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FOOD MONSTER: The Bell at Coleby, near Lincoln

By Lincolnshire Echo  |  Posted: June 22, 2012

Village location: The Bell at Coleby is a highly thought of establishment in the village of Coleby, just outside Lincoln

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It was with mixed feelings that I visited The Bell at Coleby.

I had previously spent several lovely evenings there – the food had always been top notch and I found it to have a relaxed atmosphere.

But that was in the pub's previous existence, before its closure a couple of years ago.

Now, though, the signs were good that it would be worth visiting the venue again as it was recently voted Lincolnshire pub of the year by readers of the Echo.

Chef patron Paul Vidic also has an admirable track record in the industry, having also worked at both the Brownlow Arms in Hough on the Hill and The Wig and Mitre in Lincoln.

Our outlook was therefore optimistic as we took our seats. We were given the restaurant's regular menu and a printed specials menu, presenting us with a very good variety of dishes to choose from.

Contact details and location map for The Bell at Coleby...

Perhaps only a journalist and a writer dining together would notice a number of spelling and grammatical mistakes on a menu, but we hoped these errors would not be a sign of what was to follow.

Overall the front of house staff were friendly and knowledgeable.

However, having been shown to our table, nobody came back to take our drinks order until we specifically asked – ten minutes after we had ordered our food.

Speaking of the food. To start with, I chose haggis on rustic toast, fried duck egg and 'HP' dressing, from the specials menu. It was nicely cooked with good quality ingredients and bold flavours – a quirky take on a breakfast dish.

My dining partner opted for the restaurant's signature starter of baked cheese soufflé with ham and cream sauce.

The sauce was very rich, but the soufflé light and airy – the classic flavours worked well together.

Accompanied by bread and butter, this was a very filling dish, though priced at £7.95 you certainly get your money's worth.

My main course of loin of lamb with parmesan mash was chosen from the regular menu and again demonstrated real ability in the kitchen.

The lamb was succulent, cooked perfectly and the cut had been well-selected. Served on wilted spinach and with a rosemary jus, it was a good choice and nicely presented, but I was slightly bewildered by being given the choice of potatoes or chips, given that it was already served with mashed potato.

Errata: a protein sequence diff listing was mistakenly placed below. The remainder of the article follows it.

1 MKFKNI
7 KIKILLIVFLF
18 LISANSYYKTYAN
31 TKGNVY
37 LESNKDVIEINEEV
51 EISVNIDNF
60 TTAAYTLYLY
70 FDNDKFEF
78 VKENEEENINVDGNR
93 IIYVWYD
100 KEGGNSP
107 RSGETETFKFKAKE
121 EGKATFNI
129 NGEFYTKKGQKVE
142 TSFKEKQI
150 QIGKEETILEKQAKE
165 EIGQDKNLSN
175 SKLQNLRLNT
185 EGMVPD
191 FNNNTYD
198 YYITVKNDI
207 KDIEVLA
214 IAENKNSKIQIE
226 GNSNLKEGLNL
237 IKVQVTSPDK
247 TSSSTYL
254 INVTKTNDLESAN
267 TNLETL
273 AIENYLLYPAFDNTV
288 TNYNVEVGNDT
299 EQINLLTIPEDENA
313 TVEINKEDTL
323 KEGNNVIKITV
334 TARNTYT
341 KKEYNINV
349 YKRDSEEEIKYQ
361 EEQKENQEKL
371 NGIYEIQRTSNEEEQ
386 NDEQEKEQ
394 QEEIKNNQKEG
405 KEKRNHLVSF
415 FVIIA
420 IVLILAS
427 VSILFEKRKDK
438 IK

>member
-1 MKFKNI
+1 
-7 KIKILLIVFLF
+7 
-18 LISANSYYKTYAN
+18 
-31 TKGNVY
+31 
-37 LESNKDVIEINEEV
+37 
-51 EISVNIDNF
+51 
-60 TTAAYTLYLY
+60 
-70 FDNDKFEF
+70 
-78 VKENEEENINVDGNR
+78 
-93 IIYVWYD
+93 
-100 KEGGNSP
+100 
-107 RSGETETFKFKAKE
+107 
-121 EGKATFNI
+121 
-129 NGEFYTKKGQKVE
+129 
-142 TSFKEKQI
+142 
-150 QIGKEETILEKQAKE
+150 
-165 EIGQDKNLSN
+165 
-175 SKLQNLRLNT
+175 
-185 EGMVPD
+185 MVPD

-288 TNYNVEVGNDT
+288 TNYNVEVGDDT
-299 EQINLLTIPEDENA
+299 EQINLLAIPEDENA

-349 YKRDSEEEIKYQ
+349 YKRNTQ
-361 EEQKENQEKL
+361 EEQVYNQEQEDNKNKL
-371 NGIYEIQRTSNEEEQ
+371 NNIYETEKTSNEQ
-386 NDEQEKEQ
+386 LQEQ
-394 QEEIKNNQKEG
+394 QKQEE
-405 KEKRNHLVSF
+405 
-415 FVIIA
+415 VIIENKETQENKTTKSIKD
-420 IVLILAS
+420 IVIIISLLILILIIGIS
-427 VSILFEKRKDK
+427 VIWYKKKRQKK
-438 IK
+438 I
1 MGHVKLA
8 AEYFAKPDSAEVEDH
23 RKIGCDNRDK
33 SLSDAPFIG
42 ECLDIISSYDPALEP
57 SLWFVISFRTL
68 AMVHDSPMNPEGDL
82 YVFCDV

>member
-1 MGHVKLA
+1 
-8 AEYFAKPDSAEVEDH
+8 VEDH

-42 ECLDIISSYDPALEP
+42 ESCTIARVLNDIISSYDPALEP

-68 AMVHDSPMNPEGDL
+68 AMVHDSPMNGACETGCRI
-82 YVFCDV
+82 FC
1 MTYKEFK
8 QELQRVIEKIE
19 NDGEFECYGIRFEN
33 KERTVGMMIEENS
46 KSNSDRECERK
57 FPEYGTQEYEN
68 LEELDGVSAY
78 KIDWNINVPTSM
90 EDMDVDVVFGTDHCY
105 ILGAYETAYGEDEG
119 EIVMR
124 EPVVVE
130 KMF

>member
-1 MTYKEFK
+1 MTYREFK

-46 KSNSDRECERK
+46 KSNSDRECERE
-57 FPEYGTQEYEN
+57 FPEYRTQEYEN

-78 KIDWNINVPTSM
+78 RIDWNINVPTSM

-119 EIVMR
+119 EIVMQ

Following the cheese soufflé, my dining pal had hoped for a less daunting main course, and chose whiting in beer batter with chips, crushed peas and homemade tartar sauce. The portion size was again generous with three pieces of fish on the plate, though I'm sure this would be welcomed by those with a larger appetite.

The batter was crisp, the fish moist and the crushed peas were well seasoned.

However, the homemade tartar sauce was not, and had a bland mayonnaise taste – a shame as with a slightly sharper flavour it would have complemented the fish well.

We both selected red wine by the glass to accompany the meal – a light and fruity Tempranillo which was excellent with the lamb and a robust Pinot Noir that held its own against both the meaty haggis and the more delicate fish.

Pudding was from the specials menu – dark chocolate tart with white chocolate Chantilly cream and hazelnuts.

The pastry was thin and crisp and filled with a light, yet rich chocolate filling. But once again, we were confused as to why both the tart and the cream were served luke warm. It gave the dessert a slightly soggy feel and didn't do justice to what was very nearly a delightful end to the meal.

The Bell at Coleby is a fine place to eat, but there is room for improvement, which could make the difference between good and excellent.

The final cost, while not excessive, bordered on too expensive, for what ultimately left me feeling a little short-changed.

We left the restaurant as we arrived – with mixed feelings. Perhaps our initial optimism was misplaced – after all, a pessimist is never disappointed.

THE FOOD: Whiting £7.50, cheese souffle £7.95, loin of lamb with parmesan mash £21.50, beer battered fish, crushed peas, chunky chips, proper tartar sauce £12.95, dark chocolate tart with white chocolate Chantilly cream and hazelnuts £5.95, large glass of house wine £6, large glass of wine from list £7.50.

TOTAL: £70.

FINAL VERDICT: Highly thought of, however, judging by this visit, improvements could be made.

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